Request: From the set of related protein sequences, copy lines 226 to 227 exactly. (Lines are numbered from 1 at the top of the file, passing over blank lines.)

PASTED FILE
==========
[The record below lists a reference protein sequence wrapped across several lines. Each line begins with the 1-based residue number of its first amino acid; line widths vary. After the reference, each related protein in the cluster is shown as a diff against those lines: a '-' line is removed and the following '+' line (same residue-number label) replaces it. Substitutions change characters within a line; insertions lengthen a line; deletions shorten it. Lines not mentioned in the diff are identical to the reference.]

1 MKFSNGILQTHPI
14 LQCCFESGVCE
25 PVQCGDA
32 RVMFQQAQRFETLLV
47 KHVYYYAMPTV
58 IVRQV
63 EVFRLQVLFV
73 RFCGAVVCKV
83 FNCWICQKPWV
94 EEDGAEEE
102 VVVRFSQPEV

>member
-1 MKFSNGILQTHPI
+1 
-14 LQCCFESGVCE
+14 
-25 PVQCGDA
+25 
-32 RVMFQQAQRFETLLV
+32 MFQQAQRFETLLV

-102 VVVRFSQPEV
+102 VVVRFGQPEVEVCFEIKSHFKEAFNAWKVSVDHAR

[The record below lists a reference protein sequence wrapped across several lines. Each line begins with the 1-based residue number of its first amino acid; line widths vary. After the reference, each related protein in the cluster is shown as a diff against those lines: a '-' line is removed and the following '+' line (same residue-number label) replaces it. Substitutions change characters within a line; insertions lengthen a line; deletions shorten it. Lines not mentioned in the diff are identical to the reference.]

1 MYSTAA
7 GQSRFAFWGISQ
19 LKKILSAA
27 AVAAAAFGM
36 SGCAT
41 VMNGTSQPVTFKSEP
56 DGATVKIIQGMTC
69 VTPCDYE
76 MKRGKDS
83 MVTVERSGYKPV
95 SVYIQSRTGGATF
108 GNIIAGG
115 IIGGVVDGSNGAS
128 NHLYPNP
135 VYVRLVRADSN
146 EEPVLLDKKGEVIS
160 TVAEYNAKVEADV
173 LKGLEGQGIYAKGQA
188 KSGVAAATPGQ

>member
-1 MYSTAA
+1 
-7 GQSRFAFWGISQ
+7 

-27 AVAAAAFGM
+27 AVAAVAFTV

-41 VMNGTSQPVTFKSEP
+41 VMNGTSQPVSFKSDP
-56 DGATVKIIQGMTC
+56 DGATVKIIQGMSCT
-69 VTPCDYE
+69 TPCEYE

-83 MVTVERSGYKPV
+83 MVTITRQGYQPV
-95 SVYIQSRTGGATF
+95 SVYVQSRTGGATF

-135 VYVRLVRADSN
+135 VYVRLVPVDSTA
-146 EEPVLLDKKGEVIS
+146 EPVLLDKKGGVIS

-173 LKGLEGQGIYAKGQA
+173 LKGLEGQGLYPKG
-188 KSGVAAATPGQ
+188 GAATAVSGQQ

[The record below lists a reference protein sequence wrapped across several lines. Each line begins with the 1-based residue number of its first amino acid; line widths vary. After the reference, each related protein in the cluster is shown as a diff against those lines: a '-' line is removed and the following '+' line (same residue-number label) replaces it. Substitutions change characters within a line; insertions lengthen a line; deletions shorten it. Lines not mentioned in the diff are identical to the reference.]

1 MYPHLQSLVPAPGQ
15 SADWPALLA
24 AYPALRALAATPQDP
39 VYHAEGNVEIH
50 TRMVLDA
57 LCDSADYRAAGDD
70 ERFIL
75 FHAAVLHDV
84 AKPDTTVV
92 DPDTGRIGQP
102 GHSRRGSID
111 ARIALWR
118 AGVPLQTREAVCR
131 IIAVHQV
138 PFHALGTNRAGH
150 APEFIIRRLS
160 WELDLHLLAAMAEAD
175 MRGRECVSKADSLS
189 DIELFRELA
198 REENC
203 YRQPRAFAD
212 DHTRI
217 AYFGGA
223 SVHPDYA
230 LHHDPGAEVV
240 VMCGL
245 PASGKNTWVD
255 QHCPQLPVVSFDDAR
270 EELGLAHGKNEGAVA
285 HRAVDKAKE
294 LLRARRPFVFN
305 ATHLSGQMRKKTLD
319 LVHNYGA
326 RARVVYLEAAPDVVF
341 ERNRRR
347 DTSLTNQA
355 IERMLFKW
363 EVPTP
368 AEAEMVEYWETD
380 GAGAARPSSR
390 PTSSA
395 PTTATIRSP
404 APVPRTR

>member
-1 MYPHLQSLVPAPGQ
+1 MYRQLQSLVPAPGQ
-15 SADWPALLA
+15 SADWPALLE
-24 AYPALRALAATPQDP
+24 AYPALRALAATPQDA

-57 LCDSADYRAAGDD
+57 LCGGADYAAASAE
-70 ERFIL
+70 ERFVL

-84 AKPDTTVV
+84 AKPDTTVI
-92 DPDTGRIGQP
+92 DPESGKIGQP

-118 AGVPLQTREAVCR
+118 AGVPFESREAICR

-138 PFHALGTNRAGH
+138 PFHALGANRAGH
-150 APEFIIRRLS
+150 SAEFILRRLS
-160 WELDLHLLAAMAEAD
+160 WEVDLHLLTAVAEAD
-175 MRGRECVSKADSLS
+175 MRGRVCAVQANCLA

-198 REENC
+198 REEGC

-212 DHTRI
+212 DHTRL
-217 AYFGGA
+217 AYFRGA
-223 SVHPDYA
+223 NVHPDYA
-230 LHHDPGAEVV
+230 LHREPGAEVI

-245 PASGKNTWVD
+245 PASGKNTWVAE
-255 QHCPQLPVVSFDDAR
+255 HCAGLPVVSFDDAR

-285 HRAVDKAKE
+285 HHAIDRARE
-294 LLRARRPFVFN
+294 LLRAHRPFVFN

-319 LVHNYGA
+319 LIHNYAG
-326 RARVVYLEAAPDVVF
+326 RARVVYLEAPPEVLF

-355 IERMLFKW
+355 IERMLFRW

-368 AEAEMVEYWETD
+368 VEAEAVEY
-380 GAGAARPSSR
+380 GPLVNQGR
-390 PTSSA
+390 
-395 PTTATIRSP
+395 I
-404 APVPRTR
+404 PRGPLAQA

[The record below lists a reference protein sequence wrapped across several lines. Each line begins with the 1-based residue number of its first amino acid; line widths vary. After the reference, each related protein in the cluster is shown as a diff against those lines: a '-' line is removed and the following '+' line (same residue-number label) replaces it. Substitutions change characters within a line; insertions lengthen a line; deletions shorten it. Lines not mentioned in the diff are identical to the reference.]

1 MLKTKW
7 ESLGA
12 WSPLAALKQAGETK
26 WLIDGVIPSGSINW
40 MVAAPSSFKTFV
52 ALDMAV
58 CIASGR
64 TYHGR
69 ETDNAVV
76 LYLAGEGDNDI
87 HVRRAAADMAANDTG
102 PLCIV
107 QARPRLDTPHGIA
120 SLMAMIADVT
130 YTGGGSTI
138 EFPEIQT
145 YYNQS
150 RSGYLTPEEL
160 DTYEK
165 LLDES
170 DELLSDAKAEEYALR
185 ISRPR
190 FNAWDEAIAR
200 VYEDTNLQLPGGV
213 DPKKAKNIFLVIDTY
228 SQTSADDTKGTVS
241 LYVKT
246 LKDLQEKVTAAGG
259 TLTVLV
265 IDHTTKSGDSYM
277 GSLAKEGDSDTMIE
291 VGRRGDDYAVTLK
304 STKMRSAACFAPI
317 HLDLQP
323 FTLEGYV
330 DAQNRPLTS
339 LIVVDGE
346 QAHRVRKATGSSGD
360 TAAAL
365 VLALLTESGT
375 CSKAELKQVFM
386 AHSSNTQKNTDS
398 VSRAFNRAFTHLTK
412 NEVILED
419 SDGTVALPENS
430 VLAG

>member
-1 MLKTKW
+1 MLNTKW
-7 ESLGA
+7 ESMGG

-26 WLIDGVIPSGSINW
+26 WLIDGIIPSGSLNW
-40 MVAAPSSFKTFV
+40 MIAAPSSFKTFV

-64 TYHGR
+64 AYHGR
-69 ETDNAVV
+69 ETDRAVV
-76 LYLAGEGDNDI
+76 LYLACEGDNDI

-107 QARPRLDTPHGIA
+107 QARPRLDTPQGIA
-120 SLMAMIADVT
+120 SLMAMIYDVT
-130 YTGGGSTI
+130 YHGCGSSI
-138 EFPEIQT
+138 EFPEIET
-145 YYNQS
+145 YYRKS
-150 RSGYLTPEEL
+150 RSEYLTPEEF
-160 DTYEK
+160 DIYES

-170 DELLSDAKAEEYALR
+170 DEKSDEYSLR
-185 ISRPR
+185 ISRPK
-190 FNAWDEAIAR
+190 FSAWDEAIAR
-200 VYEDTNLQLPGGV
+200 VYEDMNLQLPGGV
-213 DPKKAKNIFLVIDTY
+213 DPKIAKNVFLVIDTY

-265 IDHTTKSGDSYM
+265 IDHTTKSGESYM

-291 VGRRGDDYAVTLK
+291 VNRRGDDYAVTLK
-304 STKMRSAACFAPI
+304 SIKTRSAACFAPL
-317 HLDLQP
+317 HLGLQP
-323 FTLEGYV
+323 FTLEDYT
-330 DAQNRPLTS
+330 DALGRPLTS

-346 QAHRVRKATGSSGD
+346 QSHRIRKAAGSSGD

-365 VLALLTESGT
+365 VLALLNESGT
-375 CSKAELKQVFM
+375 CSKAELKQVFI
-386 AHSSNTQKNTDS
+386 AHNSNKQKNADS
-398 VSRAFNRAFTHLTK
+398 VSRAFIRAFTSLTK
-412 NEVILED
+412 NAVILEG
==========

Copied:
-40 MVAAPSSFKTFV
+40 MIAAPSSFKTFV